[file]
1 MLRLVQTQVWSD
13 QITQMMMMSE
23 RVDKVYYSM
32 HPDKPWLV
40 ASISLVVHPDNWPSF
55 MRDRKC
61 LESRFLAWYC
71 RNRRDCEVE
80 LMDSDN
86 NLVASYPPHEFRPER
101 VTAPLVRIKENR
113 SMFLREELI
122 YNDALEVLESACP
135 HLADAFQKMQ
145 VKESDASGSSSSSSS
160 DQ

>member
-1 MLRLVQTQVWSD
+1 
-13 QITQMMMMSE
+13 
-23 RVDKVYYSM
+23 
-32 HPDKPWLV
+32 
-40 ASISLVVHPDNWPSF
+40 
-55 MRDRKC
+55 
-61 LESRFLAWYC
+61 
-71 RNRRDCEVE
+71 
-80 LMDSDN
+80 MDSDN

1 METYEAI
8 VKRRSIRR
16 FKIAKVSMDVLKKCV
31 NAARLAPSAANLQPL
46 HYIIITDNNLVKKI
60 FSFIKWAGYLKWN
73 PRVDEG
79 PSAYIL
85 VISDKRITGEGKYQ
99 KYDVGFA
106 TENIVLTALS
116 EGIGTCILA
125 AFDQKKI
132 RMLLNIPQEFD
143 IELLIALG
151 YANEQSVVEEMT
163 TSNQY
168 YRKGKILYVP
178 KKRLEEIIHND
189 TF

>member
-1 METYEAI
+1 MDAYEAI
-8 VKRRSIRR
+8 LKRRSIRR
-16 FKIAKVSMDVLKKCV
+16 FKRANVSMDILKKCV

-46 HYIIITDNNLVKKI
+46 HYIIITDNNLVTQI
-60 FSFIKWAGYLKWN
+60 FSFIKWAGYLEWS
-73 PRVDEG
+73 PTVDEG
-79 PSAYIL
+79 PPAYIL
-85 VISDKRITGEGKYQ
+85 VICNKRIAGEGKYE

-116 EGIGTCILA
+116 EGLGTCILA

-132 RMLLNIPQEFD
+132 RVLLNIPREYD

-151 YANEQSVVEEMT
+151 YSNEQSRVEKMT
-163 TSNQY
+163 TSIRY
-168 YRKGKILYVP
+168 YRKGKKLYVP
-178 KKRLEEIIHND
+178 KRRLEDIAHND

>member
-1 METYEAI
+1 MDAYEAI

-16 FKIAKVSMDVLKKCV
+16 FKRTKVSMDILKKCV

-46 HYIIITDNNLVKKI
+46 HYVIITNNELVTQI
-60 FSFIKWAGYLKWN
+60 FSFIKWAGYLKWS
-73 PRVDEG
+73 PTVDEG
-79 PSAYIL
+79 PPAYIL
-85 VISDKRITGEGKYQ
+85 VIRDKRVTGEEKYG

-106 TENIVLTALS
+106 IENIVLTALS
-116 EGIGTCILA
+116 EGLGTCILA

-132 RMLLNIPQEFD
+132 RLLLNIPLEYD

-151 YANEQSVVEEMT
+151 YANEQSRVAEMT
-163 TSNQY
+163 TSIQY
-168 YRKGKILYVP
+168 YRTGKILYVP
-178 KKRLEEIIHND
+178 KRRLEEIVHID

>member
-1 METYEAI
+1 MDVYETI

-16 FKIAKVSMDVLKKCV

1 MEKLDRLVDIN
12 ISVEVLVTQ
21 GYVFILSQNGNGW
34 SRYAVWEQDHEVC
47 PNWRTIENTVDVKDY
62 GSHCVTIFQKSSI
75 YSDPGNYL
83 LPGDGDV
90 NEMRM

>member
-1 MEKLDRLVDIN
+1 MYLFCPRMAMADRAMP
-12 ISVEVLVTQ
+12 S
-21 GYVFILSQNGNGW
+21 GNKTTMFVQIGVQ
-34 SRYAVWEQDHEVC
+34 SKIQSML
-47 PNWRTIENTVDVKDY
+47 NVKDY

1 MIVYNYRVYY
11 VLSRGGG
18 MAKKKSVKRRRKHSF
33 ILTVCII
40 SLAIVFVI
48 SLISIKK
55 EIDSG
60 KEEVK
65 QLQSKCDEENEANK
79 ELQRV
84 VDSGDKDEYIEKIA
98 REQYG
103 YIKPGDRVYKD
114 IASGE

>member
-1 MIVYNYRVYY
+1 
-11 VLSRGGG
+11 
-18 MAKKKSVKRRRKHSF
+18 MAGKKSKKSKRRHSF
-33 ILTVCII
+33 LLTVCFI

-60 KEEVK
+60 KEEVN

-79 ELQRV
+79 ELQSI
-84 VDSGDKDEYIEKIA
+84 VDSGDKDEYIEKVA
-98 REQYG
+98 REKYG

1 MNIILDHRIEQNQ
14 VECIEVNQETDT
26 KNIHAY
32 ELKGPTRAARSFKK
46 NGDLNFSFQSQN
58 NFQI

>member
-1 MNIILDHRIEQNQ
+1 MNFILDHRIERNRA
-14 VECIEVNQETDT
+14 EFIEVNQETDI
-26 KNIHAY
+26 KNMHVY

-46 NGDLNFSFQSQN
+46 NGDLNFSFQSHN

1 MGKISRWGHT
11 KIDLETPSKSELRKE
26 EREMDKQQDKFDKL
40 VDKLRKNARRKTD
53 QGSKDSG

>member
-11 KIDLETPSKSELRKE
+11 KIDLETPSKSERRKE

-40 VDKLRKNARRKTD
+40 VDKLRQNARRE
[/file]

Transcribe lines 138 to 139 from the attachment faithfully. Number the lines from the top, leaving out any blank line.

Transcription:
1 MIVYNYRVYY
11 VLSRGGG